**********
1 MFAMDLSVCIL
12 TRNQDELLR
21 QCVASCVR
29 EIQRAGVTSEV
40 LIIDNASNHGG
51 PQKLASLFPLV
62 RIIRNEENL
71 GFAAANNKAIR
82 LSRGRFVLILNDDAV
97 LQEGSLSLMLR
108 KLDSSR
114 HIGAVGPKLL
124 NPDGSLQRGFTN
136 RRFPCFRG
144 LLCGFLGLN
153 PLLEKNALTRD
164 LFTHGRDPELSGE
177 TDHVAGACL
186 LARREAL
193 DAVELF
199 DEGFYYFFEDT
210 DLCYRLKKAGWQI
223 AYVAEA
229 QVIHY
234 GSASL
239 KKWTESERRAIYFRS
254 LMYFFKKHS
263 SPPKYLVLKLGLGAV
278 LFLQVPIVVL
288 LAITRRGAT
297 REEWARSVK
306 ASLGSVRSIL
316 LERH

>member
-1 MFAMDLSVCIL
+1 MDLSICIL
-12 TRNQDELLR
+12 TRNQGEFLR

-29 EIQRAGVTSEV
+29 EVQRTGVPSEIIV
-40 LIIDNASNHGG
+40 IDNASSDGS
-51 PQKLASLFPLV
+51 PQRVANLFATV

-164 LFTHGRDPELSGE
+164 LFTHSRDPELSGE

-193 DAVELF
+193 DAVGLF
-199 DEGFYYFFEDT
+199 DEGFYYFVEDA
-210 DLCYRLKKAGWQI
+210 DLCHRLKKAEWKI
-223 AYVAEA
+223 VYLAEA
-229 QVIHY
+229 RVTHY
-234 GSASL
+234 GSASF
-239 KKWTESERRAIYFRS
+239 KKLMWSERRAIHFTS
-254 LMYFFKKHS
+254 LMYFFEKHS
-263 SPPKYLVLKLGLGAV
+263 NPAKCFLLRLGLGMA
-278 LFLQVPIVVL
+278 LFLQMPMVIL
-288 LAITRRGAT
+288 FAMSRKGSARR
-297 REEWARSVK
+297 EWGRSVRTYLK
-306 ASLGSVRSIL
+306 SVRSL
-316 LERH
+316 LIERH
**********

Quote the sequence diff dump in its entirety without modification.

1 MFAMDLSVCIL
12 TRNQDELLR
21 QCVASCVR
29 EIQRAGVTSEV
40 LIIDNASNHGG
51 PQKLASLFPLV
62 RIIRNEENL
71 GFAAANNKAIR
82 LSRGRFVLILNDDAV
97 LQEGSLSLMLR
108 KLDSSR
114 HIGAVGPKLL
124 NPDGSLQRGFTN
136 RRFPCFRG
144 LLCGFLGLN
153 PLLEKNALTRD
164 LFTHGRDPELSGE
177 TDHVAGACL
186 LARREAL
193 DAVELF
199 DEGFYYFFEDT
210 DLCYRLKKAGWQI
223 AYVAEA
229 QVIHY
234 GSASL
239 KKWTESERRAIYFRS
254 LMYFFKKHS
263 SPPKYLVLKLGLGAV
278 LFLQVPIVVL
288 LAITRRGAT
297 REEWARSVK
306 ASLGSVRSIL
316 LERH

>member
-1 MFAMDLSVCIL
+1 MDLSICIL
-12 TRNQDELLR
+12 TRNQGEFLR

-29 EIQRAGVTSEV
+29 EVQRTGVPSEIIV
-40 LIIDNASNHGG
+40 IDNASSDGS
-51 PQKLASLFPLV
+51 PQRVANLFATV

-164 LFTHGRDPELSGE
+164 LFTHSRDPELSGE

-193 DAVELF
+193 DAVGLF
-199 DEGFYYFFEDT
+199 DEGFYYFVEDA
-210 DLCYRLKKAGWQI
+210 DLCHRLKKAEWKI
-223 AYVAEA
+223 VYLAEA
-229 QVIHY
+229 RVTHY
-234 GSASL
+234 GSASF
-239 KKWTESERRAIYFRS
+239 KKLMWSERRAIHFTS
-254 LMYFFKKHS
+254 LMYFFEKHS
-263 SPPKYLVLKLGLGAV
+263 NPAKCFLLRLGLGMA
-278 LFLQVPIVVL
+278 LFLQMPMVIL
-288 LAITRRGAT
+288 FAMSRKGSARR
-297 REEWARSVK
+297 EWGRSVRTYLK
-306 ASLGSVRSIL
+306 SVRSL
-316 LERH
+316 LIERH